Sometimes, in these cases the evidential stage was not passed and, when it became matter of public interest, as indeed it was in the case of Daniel James (the young rugby player who was severely injured and who wanted to die but was not terminally ill). His parents took him to Switzerland and the DPP office decided it was strongly against public interest to prosecute them.

You are the only prepared to take that decision once facts are I known, i.e not prepared to exercise that discretion in advance.

No. Each case has to be looked at on its own terms. Cases differ widely in circumstances and I think it would be dangerous, and wrong in principle, for the DPP to issue a policy statement in advance that it would not prosecute an entire category of cases. This would be usurping the function of Parliament.

The law should accord with public opinion so far as can be achieved as to where the line should be drawn.

In 1961 suicide was no longer illegal. Nobody could be prosecuted for helping someone to take their life.(CHECK THIS!!)

What the law has to try to achieve is something between a person’s right to do as they wish with their own life and the other view that life is God given and therefore cannot be taken away.

In the Diana Pretty case she was concerned that she did not want to live out life to the bitter end. She wanted to end it in a way that if it involved other people then they would not be prosecuted. What was your feeling about this case?

The House of Lords (and below) were asked to interpret the European Convention on Human Rights which imports a right to life and the excellent argument ….. do we also have a right not to live? The question was, was that what the Convention meant?

We concluded that was not the case and the European Court agreed with us. That does not mean that the law will remain there forever. Human judgments on these questions develop over time.

I am not surprised we lost but ….our main argument was on Article 8 of the Convention, where the right of self-determination is found. The Strasbourg court agreed that Article 8 protects rights to self autonomy and that’s the right which pretty well supports the view that there should be a rule which does not prevent others from assisting you to commit suicide. Where the European Court disagreed with us was in saying that a state is justified in having a law which prevented others from assisting you to commit suicide. That was a reasonable state of affairs for the European Court to take.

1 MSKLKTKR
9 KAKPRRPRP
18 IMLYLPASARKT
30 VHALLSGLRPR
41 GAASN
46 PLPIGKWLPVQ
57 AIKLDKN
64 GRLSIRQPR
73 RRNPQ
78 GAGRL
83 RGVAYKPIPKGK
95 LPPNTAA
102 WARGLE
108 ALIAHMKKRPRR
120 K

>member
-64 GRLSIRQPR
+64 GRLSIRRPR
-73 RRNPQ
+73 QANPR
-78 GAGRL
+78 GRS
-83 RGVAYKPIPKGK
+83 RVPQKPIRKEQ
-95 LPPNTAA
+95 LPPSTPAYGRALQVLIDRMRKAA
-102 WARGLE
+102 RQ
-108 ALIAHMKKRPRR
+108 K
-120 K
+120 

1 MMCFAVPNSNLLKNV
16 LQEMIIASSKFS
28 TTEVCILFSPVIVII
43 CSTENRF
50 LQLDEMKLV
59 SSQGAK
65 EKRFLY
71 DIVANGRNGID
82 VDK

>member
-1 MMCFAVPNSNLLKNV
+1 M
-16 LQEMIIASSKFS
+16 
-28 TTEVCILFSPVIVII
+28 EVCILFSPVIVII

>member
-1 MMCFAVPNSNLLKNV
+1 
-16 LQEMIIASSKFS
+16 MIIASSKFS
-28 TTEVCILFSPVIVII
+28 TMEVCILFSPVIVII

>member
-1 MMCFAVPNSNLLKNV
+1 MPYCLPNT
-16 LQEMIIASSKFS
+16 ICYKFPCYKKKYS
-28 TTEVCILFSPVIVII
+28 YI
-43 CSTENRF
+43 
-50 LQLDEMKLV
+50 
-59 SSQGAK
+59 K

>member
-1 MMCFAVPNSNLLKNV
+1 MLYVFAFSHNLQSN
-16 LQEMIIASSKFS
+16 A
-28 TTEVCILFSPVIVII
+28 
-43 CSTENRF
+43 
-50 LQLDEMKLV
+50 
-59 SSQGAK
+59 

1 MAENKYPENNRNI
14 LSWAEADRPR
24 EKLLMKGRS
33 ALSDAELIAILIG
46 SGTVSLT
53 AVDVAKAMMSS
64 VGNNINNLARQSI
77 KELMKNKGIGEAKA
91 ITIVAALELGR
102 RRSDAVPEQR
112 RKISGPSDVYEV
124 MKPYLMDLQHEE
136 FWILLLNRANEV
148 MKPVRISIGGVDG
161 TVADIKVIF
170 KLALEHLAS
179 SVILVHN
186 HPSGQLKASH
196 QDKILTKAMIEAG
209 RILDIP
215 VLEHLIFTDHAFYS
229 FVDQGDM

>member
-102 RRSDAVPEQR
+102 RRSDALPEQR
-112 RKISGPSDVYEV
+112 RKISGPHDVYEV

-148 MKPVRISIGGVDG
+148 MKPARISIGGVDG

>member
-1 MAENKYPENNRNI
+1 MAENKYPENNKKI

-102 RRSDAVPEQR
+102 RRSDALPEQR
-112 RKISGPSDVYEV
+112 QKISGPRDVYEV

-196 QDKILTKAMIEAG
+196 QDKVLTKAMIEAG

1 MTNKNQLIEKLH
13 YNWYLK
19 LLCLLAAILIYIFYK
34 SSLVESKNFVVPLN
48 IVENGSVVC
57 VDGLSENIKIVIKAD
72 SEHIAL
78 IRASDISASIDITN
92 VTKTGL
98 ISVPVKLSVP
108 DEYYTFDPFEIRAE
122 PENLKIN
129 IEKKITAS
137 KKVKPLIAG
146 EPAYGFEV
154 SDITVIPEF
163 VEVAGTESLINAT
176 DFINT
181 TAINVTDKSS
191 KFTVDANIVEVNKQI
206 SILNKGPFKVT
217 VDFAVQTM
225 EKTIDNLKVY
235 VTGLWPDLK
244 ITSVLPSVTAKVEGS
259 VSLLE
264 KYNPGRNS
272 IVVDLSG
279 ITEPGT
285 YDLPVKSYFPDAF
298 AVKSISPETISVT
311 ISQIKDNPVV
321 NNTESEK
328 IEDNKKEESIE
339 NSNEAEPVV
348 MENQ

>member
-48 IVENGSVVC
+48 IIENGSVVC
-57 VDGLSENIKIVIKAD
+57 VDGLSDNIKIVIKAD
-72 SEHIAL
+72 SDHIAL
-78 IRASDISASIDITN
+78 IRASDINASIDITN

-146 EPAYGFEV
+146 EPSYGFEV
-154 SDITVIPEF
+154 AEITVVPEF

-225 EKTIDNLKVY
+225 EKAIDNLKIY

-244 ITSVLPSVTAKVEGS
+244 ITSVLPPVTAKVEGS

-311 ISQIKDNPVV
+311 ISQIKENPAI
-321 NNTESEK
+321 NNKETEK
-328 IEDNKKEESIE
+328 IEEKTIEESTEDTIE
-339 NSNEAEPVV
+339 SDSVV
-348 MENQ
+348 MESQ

For general considerations preserving people from undue pressure and things like that.

Exactly, and that’s where circumstances may change in the future.

In fact, if you take opinion polls they have consistently, and over a number of years, been consistently in support of a change in the law which will permit assisted suicide under very strictly controlled circumstances with plenty of protective measures for those who were seeking assistance, so as to ensure that no one was put under undue pressure.

It’s an odd situation where someone can be prosecuted for assisting someone for something which is no longer a crime plus this option that you can go to another country. Is it okay to help someone to go aboard when you know full well to go to Switzerland is for death?

This shows the law is in a mess. The financial option is not a available to everyone nor indeed do people wish to die in unfamiliar surroundings without their family.

English law does not meet public opinion. It may be reaching a point where the law needs overhauling.

I cannot detect any parliamentary enthusiasm for changing the law. Last time it was debated it was defeated overwhelmingly.

When I was DPP we had 90/95 such cases and we did not prosecute one of them .. on public interest grounds.

Even if the law was changed people would still have to go through a police investigation as in all cases of death there has to be some sort of investigation. For example, in the Daniel James case no law would protect the parents because in his case he was not terminally ill.

The above represents around one third of this discussion programme and I would strongly advise the reader to listen to the entire debate (see above for access to CD) particularly as, in paraphrasing what the participants said I may have inadvertently put a slightly different slant on what they were trying to get over.